Yellen: Fed needs to avoid ‘boom-bust’cycle in economy
WASHINGTON - The Associated Press
Federal Reserve Chair Janet Yellen said on Nov. 21 that the biggest challenge facing the central bank in coming years will be to craft an interest rate policy that avoids putting the economy through a “boom-bust” cycle.
She said that going forward, the Fed will be faced with a delicate balancing act: It will need to move rates up at a pace that allows the labor market to improve and inflation to move toward the Fed’s target. This while not delaying hikes to the point where the Fed is forced to push rates up so quickly that it threatens to throw the country into recession.
“Moving monetary policy too slowly ... has risks,” Yellen said, particularly if unemployment, already at 4.1 percent, the lowest in nearly 17 years, begins to fall even more quickly. That could trigger a sudden jump in inflation, forcing the Fed to respond with more aggressive rate hikes that could spell the end of the current economic expansion, already the third longest in history.
“We don’t want a boom-bust situation,” Yellen said.
As she has in the past, Yellen said Fed officials remain puzzled why inflation, which had begun moving toward the Fed’s 2 percent target, has retreated for several months this year. She said officials still believe this is being caused by temporary factors such as a price war among cellphone companies but that the Fed needs to monitor inflation carefully.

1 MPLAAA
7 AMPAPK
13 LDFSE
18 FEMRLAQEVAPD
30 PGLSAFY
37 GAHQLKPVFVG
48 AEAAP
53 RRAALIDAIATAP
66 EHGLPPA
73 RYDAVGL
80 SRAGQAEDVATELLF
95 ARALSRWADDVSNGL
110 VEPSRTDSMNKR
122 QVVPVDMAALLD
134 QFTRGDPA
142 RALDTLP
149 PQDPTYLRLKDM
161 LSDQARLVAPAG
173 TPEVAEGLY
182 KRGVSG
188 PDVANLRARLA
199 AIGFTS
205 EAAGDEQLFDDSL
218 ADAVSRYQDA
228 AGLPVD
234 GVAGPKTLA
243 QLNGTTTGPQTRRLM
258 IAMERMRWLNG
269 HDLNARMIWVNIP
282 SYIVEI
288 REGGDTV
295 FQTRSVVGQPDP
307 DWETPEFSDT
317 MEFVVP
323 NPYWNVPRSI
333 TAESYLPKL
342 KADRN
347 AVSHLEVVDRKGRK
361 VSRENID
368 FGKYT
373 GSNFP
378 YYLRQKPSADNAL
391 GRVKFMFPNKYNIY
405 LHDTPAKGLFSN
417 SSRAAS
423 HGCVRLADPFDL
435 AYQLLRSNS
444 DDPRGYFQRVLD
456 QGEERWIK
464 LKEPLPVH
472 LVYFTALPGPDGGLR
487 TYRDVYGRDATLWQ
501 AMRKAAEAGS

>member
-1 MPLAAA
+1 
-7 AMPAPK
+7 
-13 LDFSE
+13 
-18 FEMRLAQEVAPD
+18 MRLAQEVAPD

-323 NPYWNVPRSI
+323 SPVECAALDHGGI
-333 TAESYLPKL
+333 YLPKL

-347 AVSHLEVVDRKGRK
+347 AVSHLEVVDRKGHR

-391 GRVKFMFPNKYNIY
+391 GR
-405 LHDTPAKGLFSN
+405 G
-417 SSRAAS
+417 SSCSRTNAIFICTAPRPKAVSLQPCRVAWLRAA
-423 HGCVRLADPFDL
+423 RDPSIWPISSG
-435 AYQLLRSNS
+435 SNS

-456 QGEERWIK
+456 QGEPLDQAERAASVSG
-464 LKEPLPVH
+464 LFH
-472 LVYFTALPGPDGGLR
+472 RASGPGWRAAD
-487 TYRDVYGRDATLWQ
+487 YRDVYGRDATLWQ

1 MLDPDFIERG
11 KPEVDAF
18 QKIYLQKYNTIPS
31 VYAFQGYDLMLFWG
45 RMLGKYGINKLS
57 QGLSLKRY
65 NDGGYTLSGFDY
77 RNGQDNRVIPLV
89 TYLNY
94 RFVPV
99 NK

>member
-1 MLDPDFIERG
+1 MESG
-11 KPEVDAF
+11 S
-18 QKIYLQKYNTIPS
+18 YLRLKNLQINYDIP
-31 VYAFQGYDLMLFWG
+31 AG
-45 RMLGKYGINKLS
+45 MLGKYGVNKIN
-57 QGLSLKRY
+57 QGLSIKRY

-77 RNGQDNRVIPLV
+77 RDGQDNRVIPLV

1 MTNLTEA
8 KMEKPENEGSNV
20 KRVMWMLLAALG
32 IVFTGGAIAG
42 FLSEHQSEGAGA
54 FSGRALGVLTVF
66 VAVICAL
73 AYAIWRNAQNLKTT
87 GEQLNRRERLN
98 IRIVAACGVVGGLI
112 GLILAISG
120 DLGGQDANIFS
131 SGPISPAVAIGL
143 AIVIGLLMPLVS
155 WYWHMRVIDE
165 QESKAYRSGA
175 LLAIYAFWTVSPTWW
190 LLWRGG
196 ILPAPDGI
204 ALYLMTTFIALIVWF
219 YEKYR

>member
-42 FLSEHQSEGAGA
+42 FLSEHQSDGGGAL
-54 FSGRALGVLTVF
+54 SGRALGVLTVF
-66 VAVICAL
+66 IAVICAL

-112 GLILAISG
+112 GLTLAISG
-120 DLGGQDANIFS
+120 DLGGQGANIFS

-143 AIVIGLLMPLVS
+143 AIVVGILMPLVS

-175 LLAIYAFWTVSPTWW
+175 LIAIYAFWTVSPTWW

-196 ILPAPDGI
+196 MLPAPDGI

Yellen’s appearance sponsored by NYU’s Stern School of Business came one day after she submitted a resignation letter to President Donald Trump, saying she will leave the central bank’s board when Jerome Powell is confirmed as her successor as Fed chairman.
Yellen, the first woman to head the central bank, was not chosen by Trump for a second four-year term as chairman, becoming the first Fed leader not to be offered a second term in nearly four decades.
Powell, a Republican who has been on the Fed board since 2012, will have his Senate confirmation hearing next week. He is expected to have little trouble winning Senate approval.